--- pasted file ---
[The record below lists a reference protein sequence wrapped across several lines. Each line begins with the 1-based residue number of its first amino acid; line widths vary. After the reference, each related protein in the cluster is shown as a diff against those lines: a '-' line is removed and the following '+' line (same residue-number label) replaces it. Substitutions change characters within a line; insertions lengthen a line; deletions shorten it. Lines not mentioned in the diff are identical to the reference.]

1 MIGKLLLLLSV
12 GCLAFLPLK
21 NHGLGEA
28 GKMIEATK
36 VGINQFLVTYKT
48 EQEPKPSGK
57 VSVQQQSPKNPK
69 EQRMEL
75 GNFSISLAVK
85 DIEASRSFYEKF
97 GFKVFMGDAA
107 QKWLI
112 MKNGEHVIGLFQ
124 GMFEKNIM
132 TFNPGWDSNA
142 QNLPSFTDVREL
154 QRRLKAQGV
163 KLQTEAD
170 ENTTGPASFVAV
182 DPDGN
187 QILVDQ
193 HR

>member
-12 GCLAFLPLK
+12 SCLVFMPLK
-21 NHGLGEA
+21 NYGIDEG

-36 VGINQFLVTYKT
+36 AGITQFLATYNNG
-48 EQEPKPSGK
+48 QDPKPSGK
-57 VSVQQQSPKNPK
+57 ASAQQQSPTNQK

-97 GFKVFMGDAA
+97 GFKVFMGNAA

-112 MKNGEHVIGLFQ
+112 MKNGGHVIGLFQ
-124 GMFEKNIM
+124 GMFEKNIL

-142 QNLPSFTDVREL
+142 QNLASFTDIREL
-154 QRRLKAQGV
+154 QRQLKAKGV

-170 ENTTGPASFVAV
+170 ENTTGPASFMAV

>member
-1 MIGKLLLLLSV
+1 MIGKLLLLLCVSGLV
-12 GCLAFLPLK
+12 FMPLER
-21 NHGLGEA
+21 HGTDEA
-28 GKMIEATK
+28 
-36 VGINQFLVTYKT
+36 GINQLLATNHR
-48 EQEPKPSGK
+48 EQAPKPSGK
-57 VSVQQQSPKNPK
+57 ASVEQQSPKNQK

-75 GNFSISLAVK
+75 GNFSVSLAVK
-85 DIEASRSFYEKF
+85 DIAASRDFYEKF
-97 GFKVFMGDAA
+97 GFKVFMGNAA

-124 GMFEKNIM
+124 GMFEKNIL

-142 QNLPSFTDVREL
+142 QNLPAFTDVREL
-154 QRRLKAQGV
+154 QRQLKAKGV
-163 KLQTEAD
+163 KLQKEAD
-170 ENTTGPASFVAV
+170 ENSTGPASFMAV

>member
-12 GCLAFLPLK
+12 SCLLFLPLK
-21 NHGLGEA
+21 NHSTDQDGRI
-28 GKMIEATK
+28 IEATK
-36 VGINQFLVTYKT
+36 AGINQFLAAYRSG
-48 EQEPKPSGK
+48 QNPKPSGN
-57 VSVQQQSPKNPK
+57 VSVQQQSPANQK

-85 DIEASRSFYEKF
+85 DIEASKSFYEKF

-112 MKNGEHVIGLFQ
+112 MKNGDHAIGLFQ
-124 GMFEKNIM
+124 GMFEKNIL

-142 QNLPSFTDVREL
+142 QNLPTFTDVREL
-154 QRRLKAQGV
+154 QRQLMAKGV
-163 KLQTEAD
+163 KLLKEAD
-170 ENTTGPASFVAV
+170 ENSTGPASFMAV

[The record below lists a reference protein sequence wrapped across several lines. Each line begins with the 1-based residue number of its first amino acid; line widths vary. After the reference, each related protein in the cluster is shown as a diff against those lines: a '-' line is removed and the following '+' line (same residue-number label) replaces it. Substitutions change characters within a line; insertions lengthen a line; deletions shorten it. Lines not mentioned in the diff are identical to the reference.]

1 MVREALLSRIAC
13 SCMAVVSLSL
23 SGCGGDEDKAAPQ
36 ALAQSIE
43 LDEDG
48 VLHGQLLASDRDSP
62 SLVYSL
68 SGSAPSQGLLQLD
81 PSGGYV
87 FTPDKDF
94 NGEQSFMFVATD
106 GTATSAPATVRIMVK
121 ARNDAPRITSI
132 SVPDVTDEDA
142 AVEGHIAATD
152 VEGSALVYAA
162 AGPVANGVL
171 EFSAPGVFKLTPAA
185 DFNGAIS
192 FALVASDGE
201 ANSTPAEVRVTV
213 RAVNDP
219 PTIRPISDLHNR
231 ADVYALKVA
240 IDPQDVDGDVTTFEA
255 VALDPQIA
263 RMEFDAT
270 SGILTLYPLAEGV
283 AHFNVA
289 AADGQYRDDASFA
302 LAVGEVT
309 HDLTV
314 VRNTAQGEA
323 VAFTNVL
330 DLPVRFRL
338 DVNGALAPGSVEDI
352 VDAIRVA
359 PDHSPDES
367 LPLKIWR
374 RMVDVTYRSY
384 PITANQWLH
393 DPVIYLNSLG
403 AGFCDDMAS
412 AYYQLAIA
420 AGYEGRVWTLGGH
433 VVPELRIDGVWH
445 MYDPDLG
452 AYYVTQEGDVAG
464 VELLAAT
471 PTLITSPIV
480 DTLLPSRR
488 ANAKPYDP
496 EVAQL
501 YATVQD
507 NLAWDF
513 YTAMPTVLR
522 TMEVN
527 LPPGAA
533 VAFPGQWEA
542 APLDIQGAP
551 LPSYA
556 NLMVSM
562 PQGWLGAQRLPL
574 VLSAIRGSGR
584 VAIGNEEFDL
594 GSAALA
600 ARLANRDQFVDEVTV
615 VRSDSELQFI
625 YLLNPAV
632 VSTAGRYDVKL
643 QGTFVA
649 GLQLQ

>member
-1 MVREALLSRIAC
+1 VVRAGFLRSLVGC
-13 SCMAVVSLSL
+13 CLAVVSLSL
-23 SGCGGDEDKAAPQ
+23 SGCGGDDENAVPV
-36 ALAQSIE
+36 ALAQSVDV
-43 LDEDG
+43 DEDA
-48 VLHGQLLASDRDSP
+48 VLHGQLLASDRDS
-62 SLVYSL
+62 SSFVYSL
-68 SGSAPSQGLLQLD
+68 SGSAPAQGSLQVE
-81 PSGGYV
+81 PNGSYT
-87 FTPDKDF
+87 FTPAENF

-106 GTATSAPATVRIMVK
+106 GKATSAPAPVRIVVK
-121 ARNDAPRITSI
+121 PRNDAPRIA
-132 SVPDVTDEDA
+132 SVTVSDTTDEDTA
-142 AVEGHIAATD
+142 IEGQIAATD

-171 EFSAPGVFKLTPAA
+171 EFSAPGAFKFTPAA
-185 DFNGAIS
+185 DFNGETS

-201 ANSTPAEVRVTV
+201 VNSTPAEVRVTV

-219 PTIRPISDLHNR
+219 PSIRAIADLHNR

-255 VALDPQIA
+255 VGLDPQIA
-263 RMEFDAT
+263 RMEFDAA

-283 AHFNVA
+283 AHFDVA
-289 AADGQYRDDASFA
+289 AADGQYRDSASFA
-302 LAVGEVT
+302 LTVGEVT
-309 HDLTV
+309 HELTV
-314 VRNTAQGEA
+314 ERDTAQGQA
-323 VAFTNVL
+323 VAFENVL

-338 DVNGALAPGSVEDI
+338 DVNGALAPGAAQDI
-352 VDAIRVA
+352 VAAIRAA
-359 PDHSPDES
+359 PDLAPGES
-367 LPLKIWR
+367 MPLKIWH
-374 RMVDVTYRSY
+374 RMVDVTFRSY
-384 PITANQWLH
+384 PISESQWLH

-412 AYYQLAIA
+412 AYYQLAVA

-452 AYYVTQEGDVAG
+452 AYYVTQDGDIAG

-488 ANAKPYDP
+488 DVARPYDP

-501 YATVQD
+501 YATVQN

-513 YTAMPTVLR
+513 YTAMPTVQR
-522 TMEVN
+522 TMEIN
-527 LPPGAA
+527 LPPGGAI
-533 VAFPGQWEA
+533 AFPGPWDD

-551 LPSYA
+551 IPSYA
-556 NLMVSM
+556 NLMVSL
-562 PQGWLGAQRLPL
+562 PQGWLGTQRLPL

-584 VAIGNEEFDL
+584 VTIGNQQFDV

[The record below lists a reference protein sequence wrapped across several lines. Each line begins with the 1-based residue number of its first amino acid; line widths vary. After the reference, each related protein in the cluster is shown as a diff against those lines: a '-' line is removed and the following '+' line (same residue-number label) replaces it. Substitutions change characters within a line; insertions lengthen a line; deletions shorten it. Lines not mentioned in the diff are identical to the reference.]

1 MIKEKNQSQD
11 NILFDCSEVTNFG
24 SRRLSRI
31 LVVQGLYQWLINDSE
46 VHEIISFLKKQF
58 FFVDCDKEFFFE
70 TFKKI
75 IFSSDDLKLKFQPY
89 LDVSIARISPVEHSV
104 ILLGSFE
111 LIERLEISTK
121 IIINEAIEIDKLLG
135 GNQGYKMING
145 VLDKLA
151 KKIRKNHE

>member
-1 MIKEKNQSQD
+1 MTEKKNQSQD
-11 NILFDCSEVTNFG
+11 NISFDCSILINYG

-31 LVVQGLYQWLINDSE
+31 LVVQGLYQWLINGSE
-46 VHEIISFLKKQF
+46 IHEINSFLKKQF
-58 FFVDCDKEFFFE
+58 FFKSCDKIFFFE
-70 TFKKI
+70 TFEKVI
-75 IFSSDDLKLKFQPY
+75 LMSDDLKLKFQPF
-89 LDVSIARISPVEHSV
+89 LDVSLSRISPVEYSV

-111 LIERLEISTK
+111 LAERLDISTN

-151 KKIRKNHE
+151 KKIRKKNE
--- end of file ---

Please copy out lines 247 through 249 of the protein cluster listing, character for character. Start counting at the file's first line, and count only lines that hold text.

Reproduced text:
-488 ANAKPYDP
+488 DVARPYDP

-501 YATVQD